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The other day, a penguin showed up at St Paul’s tent settlement

wearing a sign around his neck that said: “Occupy Antarctica”. We

gathered round him: he was the first of his kind to join them. When

passers-by congratulated him on his commitment to the cause, the

penguin asked for some fish first. He then turned the board

around. On the other side it said:  “Pingens R Dreemers 2” showing

the limits of penguin palaver. He explained how he’d come to join

the movement: his home ice shelf had been acquired in the course

of a financial speculation. No, he didn’t understand the details, and

after interrogating some London traders he didn’t think that they

understood what they were doing either. Somehow, the shelf was

acquired by a rich resident of Tuvalu. But isn’t that in the Pacific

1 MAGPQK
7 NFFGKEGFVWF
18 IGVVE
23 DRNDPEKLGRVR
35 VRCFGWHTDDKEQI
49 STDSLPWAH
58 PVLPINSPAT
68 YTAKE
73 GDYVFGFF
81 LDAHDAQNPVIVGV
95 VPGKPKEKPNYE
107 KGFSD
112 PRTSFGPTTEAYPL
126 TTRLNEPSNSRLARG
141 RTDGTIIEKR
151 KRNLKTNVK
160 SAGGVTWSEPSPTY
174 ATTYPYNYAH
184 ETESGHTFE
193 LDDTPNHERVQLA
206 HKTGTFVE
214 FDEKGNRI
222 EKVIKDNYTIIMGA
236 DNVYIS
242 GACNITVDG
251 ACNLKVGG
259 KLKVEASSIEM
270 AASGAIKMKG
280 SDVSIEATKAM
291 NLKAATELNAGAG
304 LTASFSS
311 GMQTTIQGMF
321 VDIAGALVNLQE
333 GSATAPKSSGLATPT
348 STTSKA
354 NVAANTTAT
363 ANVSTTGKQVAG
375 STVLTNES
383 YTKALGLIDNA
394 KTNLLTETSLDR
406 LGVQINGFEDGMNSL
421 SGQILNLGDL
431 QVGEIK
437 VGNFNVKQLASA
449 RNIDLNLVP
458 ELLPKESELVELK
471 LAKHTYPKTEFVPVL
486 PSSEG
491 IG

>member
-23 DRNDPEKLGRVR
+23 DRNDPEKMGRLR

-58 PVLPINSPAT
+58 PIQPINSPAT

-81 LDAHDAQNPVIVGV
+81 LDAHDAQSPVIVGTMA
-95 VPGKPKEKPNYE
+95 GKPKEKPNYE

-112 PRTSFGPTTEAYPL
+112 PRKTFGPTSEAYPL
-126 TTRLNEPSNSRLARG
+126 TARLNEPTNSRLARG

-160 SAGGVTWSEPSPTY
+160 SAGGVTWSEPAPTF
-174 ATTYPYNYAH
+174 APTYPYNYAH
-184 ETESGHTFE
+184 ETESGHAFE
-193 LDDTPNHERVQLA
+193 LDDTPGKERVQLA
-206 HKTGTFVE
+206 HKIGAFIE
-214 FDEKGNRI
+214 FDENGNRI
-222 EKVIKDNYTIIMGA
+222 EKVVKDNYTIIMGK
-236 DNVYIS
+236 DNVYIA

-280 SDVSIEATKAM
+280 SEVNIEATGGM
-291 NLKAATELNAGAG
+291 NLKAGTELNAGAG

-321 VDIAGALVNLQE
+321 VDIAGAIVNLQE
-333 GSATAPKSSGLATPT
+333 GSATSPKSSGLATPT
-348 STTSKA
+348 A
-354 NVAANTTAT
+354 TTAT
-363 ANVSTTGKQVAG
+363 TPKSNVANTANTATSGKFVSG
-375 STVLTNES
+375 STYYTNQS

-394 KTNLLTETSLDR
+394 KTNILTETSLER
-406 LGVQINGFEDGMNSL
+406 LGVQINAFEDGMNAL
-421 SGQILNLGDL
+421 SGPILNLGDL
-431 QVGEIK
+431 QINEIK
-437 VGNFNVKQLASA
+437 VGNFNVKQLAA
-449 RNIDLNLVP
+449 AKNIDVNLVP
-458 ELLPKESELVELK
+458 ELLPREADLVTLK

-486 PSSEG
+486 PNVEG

Ocean, someone asked. Yes, said the penguin, so it is. Which would

mean that the ice would simply melt, right. Yes, said the penguin, it

would. Having lost their land, the penguin’s family and the family

of his family and their families, the whole dendritic tribe, were

dispersed all over the world. One of my cousins, said the penguin,

works as a banker now, he said: he’s specializing in trading

endangered currencies against endangered species. That’s a

completely new area of creative finance, he explained. The

penguin said that he was crashing at his cousin’s place and that he

had a part-time job as a receptionist at the Ritz. The natural tuxedo

came in handy, he said. The protesters were flocking towards

other newcomers now. Undisturbed, I watched the penguin for a

while as he stood there, alone now, his beak going in this direction

and that, his unblinking eyes checking out the humans and their

concerns around him, until he finally settled down and stared at

his feet. They weren’t happy.

#46/1000. © Marcus Speh. Photo: Cape Denison, penguin after blizzard. Life here continues in spite of winds exceeding 320 km/h. Frank Hurley, 1911-1914. Source: State Library of New South Wales.

2 years ago
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